Biotech vs Covid – Therapeutic Innovation in the Era of Pandemic

Therapeutics Innovation in the Era of Pandemic

Pharma and biotech companies have shown an incredible response to the COVID-19 pandemic. Resources have been strategically allocated to research efforts in order to provide therapeutic solutions in a timely manner. Here are some highlights of the key innovations against COVID-19.

At IAG, we witness first-hand how Artificial Intelligence can truly streamline time-consuming processes when developing new therapeutics.

Imperial College London has demonstrated how powerful AI tools can be to fight the COVID-19 pandemic. It has been used to associate already existing drugs to COVID-19 pathogenesis and infection pathways. Baricitinib is one of the compounds that have been identified by this method. This existing Rheumatoid Arthritis therapy prevents interleukin-6 to be an exacerbating cytokine in severe immune response cases against SARS-CoV-2.

Interestingly, Regeneron and Sanofi are currently targeting the same cytokine in their newly initiated Phase II/III U.S. Trial, testing the efficacy of the monoclonal antibody Kevzara® (Sarilumab) on patients suffering of severe COVID-19.

AI, machine learning and process automation are IAG’s go-to tools to fast-track clinical trials.

There are also other options to get the answers fast. Drug repurposing has been particularly attractive considering compounds’ toxicity would have already been tested. For instance, Remdesivir, an anti-viral drug which had been developed by Gilead Sciences in response to the 2014 Ebola outbreak, has previously shown efficacy against other coronavirus infections and could be a great repurposed drug for the current COVID-19 outbreak. The compound has been provided to China where efficacy trials against COVID-19 will be conducted in infected individuals with and without severe symptoms. With its safety profile already investigated, approval for the use in patients could be granted much faster, increasing the speed at which treatments could be issued.

Collaboration between biotech and other parties have also seemed to be a method of choice to increase the resources but also the expertise dedicated to slowing down the spread of COVID-19.

At IAG, we have seen how implementing strategic partnerships of medical imaging experts, computational power and clinical operations can quite impressively shorten clinical trial length and also give a more profound understanding of the data, thus ensuring adequate development and application of therapeutic products. A great demonstration of such collaborative power has been seen from VIR Biotechnologies. In the past three weeks, they have announced no less than three COVID-19 related partnerships to accelerate novel antibodies discovery and therapies availability. With help from their partners, VIR utilizes their platform to identify antibodies that bind SARS-CoV-2, which were isolated from patients who had survived a SARS infection. These novel antibodies, which could act via direct pathogen neutralization or immune system stimulation, are being engineered and tested with the aim of greatly improving their therapeutic potential and increase our chances of rapidly developing effective therapies.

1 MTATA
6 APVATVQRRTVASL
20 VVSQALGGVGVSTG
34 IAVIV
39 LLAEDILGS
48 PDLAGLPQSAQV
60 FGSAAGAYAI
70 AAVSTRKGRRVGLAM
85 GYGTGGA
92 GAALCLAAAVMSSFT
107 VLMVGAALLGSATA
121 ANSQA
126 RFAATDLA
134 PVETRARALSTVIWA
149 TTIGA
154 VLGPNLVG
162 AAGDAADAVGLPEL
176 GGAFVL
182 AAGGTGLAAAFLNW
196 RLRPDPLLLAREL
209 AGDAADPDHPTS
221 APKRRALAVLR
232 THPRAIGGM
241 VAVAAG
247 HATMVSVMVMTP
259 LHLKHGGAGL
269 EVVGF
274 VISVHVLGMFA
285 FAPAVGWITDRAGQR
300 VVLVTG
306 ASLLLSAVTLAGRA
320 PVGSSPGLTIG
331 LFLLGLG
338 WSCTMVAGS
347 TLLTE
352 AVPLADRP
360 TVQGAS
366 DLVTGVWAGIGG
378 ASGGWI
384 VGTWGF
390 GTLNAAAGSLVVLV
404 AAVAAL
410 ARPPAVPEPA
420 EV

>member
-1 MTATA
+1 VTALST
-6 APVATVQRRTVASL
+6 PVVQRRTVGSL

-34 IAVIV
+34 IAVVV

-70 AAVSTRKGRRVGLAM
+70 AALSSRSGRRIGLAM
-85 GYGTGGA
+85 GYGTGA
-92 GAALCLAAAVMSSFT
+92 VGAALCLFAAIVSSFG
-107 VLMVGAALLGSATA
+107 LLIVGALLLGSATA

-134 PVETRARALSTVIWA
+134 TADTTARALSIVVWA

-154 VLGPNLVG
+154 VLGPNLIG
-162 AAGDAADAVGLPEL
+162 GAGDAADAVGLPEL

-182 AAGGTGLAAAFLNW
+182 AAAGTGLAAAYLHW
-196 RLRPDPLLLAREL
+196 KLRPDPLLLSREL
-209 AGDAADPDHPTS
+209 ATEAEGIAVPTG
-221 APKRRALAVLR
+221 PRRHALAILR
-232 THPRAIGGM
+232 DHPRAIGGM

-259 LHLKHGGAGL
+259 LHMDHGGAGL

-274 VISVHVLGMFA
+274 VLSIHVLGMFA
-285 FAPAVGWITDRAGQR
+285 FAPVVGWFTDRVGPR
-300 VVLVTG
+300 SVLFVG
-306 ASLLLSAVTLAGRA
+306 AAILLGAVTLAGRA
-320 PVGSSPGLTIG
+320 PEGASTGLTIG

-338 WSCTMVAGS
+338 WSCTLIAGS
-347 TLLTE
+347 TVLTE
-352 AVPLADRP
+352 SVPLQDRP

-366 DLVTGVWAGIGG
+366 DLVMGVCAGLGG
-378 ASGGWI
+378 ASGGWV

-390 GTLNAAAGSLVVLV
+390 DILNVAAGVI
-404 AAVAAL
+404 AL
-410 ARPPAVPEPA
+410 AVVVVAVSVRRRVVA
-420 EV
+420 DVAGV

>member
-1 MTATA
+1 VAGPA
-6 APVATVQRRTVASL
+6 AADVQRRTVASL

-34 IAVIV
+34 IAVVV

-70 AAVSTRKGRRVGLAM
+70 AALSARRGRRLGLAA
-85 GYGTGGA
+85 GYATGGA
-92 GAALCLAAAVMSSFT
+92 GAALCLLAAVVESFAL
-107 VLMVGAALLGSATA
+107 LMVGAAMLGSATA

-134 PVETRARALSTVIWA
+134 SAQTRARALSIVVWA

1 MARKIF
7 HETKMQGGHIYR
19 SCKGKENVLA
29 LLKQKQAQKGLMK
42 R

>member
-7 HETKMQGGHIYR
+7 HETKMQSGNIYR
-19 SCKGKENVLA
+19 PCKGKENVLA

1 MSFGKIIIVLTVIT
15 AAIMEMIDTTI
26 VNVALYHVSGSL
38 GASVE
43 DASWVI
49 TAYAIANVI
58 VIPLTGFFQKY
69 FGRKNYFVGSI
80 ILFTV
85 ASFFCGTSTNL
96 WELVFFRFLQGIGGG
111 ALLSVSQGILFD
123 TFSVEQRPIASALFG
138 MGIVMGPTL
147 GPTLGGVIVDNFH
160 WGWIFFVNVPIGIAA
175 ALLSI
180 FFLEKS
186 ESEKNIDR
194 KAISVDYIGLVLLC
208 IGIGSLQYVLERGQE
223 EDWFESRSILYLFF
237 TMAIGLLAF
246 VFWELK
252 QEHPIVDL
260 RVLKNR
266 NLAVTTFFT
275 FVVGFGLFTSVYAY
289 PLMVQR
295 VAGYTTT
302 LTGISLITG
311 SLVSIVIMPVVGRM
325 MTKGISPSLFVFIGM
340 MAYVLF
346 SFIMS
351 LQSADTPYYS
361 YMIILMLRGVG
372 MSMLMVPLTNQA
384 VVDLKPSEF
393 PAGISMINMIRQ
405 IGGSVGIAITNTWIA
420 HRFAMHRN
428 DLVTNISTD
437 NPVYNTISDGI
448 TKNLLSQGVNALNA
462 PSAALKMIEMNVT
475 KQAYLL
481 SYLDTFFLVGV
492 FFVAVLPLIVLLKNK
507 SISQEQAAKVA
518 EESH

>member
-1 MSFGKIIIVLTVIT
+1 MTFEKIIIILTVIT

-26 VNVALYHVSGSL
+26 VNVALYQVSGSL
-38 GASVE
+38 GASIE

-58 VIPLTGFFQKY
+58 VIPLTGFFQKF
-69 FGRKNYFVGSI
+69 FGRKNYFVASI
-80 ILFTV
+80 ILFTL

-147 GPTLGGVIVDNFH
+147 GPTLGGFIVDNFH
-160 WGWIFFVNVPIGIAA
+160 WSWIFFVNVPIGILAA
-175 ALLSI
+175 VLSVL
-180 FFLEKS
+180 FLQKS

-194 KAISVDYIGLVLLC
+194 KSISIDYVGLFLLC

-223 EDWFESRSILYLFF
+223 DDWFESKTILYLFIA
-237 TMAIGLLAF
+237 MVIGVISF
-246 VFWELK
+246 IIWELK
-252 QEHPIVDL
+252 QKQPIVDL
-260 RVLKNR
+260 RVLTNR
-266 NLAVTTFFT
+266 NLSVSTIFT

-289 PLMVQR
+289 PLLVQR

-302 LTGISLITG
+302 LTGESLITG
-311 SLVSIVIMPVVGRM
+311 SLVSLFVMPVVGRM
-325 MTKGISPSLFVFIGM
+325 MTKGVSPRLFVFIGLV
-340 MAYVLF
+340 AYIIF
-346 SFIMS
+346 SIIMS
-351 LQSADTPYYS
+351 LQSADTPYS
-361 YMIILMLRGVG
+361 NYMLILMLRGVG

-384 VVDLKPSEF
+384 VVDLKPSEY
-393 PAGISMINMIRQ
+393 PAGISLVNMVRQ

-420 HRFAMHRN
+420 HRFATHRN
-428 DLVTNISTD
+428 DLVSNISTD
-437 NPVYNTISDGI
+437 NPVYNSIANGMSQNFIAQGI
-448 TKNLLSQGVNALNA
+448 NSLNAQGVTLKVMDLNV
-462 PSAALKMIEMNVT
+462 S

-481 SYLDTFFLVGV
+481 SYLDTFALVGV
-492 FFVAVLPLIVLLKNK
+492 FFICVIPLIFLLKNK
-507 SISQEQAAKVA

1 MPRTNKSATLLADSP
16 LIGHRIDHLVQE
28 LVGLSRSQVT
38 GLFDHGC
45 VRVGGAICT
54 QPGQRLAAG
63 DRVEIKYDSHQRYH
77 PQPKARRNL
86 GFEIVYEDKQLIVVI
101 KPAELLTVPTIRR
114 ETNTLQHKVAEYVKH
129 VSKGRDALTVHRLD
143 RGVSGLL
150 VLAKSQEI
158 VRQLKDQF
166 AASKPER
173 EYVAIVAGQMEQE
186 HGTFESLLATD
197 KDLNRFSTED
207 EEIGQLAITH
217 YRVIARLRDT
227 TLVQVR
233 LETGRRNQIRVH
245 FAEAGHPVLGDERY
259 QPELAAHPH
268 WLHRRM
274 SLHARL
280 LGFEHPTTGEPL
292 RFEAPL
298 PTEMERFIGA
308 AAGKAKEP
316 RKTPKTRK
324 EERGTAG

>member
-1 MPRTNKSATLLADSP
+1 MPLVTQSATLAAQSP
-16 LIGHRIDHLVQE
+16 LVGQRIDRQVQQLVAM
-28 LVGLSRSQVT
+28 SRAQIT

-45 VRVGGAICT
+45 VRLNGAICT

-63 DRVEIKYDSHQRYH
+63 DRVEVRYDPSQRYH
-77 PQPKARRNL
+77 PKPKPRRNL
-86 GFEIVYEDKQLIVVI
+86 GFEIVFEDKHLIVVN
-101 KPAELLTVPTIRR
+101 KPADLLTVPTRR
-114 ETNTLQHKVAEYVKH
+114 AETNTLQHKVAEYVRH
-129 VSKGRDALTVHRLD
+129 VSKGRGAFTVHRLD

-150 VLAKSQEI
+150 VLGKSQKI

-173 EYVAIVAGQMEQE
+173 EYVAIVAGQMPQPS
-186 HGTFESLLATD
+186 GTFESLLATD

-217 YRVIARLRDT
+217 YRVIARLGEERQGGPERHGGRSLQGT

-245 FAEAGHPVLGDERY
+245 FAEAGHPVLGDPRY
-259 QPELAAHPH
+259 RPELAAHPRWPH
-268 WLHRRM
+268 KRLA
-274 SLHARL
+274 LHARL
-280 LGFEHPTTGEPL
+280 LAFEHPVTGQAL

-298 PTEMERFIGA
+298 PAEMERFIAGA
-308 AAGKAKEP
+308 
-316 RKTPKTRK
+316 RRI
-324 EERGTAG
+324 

Vaccines are also at the forefront of prospective therapies. DNA and RNA vaccines are particularly appealing because of their scalability and protective power; scalability because they are stable and cheap to mass-produce, and protectivity because of their herd immunity properties. Biopharmaceutical companies have shown great innovation by employing different approaches to vaccines development. For instance, Inovio has developed a modified version of their MERS vaccine with incredible responsivity to research efforts. This DNA vaccine was produced just 3 hours after SARS-CoV-2 gene sequence was published allowing clinical trials to be planned for as soon as April. mRNA vaccines have also been of great interest in the biopharma community. This therapy option has been the focus of the German biotech CureVac and American Moderna, who produced enough mRNA vaccines to start first-in-human safety and toxicity trial in a record time of 42 days!

Collaboration and scientific achievements against the COVID-19 pandemic have been truly impressive and inspiring. It seems that the 2014-Ebola outbreak was a great warning and lesson on how to handle such a difficult situation on a scientific but also political point of view.

With such effort underway, we can only be confident for the future of the life science industry which displayed a sense of urgency for the greater interest of public good.

About IAG, Image Analysis Group

Our goal is to accelerate novel drug development by using the right analytical tools and modern trial infrastructure. We take a broader view on the assets’ development and bring expertise in study design, execution, and commercialization. As needed, we deploy AI, Machine Learning, and smart image analysis methods to ensure the speed and cost-effectiveness of clinical programs. IAG’s team supports investors and biotech executive teams with deploying the right strategies for early efficacy assessments, objective response prediction and critical analysis of advanced treatment manifestations. Thus, lowering the investment risks into advanced therapies while helping to accelerate study outcomes. www.ia-grp.com

Engage with our team

Dr. Olga Kubassova, CEO: www.linkedin.com/in/olgakubassova/

David Chia, CCO: https://www.linkedin.com/in/jahyungdavidchia/

Dr. Diana Dupont-Roettger, Chief Scientific Alliance Officer: https://www.linkedin.com/in/dianaroettger/

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